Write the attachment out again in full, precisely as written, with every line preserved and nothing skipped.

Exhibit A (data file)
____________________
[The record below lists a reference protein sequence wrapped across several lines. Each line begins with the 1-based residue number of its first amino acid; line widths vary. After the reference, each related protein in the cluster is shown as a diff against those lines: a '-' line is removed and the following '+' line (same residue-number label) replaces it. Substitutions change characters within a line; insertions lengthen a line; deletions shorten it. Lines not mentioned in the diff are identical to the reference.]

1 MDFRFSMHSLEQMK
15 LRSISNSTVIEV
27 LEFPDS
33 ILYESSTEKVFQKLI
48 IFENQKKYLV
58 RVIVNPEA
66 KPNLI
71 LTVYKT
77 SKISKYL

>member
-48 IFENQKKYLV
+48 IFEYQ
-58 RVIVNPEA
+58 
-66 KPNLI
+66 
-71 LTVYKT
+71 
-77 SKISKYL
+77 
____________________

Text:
[The record below lists a reference protein sequence wrapped across several lines. Each line begins with the 1-based residue number of its first amino acid; line widths vary. After the reference, each related protein in the cluster is shown as a diff against those lines: a '-' line is removed and the following '+' line (same residue-number label) replaces it. Substitutions change characters within a line; insertions lengthen a line; deletions shorten it. Lines not mentioned in the diff are identical to the reference.]

1 MDFRFSMHSLEQMK
15 LRSISNSTVIEV
27 LEFPDS
33 ILYESSTEKVFQKLI
48 IFENQKKYLV
58 RVIVNPEA
66 KPNLI
71 LTVYKT
77 SKISKYL

>member
-48 IFENQKKYLV
+48 IFEYQ
-58 RVIVNPEA
+58 
-66 KPNLI
+66 
-71 LTVYKT
+71 
-77 SKISKYL
+77 